A class of its own: A scientific attitude

A new course to teach students how to behave as a scientist.
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Text Maurice Schoo

Studying means gaining new knowledge and skills but also learning to critically review existing theories and substantiate your outcomes. In other words: the correct scientific attitude. But how does one acquire this attitude? Student editor Maurice School joined the new course Doubt, Dilemmas, Discourse and Dogma in Science.

Science is about truth, facts and data. Once the research is completed, we know a little more about the truth. In the past two decades, the emergence of the internet has made it very easy to share information and knowledge. A scientific publication is just as easy to find as a recipe for dinner.  

The flip side is that knowledge may also be shared that is incomplete or out of context. That makes it more difficult to assess the value of information and opens the door to pseudo-sciences. In the new course Doubt, Dilemmas, Discourse and Dogma in Science (the four Ds clarified in the box below), students learn how to deal with these developments, which ate part of the current world of science.  

Scientific attitude

Course coordinator Jan Kammenga says the course meets a specific need: ‘In regular education, acquiring a scientific attitude is not always included in the programme. Students appeared to know little about the scientific code of conduct, while this code is crucial to doing research.’

The course also focuses on the position of the researcher. How do you reflect on your own and other scientists ‘research? How do you approach a society that follows science with a critical eye? ‘Every graduate faces these questions, and they are relevant to all students.’ Teacher Kevin Matson adds: ‘Lectures often focus on content and teach students skills such as presenting and writing. This course is similar to these skills courses, but we take it one step further by exploring how science works and how a scientist should behave.’


The teachers use different ways to train the students’ scientific attitudes. ‘We have a lecture about data in which students are confronted with a large amount of data they must analyse to reach a result. This teaches them that the hypothesis we use to analyse the data is instrumental in determining the outcome of your research’, Kammenga states. ‘We hope this provides the students with an eye opener.’

Another key aspect of the course is conducting interviews with a scientist. Here, the students must ask the scientist about the four Ds in their research. The crash course in interviewing by teacher Felipe Cunha prepares the students. ‘You can consider an interview as a conversation you may have in an elevator. That simplifies it.’ Cunha also stresses the importance of body language. Set the height of your chair slightly lower than that of the person you are interviewing, and show your hands. This gives the person across from you a feeling of control, which will encourage them to share information.’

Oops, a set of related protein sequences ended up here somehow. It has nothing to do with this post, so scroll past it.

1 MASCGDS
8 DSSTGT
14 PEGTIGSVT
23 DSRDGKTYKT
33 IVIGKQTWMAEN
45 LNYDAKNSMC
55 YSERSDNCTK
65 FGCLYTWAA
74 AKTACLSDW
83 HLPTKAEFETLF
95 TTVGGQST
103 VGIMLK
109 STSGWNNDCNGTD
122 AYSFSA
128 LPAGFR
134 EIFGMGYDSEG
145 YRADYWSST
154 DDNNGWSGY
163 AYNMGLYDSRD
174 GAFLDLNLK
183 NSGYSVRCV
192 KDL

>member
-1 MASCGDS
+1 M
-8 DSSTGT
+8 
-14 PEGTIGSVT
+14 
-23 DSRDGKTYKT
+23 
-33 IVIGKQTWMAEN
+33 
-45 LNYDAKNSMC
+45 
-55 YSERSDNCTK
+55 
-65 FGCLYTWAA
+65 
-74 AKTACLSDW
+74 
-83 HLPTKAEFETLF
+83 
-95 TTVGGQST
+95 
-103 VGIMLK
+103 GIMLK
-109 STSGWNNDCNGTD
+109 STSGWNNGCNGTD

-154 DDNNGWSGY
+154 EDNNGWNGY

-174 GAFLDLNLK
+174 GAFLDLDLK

Sensitive topics

Course coordinator Jan Kammenga explains the ‘elevator chat’: a short conversation in the elevator. Teacher Filipe Cunha is on the left. Photo Maurice Schoo

Master student Marleen van der Wiel (Plant Sciences) is looking forward to the interviews. ‘It is a challenge because it is something we normally don’t do during a course. And you can choose a topic that is normally not discussed.’ But, says Kammenga, conducting an interview can also be difficult. ‘A conversation van be powerful and even overwhelming, particularly if you select a sensitive topic for the discussion. So, choose a partner if you feel out of your depth.’

Sensitive topics may include questions such as how the research is funded or whether the pressure to publish affects the quality of research. Teacher Bettina Bock shares some tips to get answers to these sensitive questions. ‘If you have to ask a difficult question, you can formulate it as a request for advice. Thus, rather than asking: “how was your study funded?” you may ask: “how does one approach the issue of funding for research?”.’

Exchange student Adela Jezierska-Suwinska (Biotechnology) appreciates how committed the teachers are and the fact that they share personal experiences. ‘It really gives us a peek behind the scenes of science.’

The four Ds
‘Doubt, Dilemmas, Discourse and Dogma are the four key ingredients in the course’, says course coordinator Kan Kammenga. Doubt is the foundation of scientific research. ‘Doubt other people’s publications and research, but your own research also.’  Dilemmas: research is all about choices and the dilemmas therein. What do you do when you face a difficult choice or when you disagree with your thesis supervisor or colleagues? The third D stands for discourse. As a scientist, you are always involved in a discourse about your research and the theories and concepts on which it is based. Here, the media have a critical role because, as a scientist, you are not only discussing with fellow researchers but with the world at large. ‘We also teach about framing because there is always a possibility that the media states something about your research that makes you think: But, that was totally not what I meant!’ Kammenga says. ‘What will you do?’ And, finally, there is the D for dogma. This relates to becoming aware of dominant dogmas: that which is widely accepted and which we are expected to adhere to without asking critical questions.

The book The Joy of Science, which is used for the course, can be downloaded free of charge from the WUR Library.

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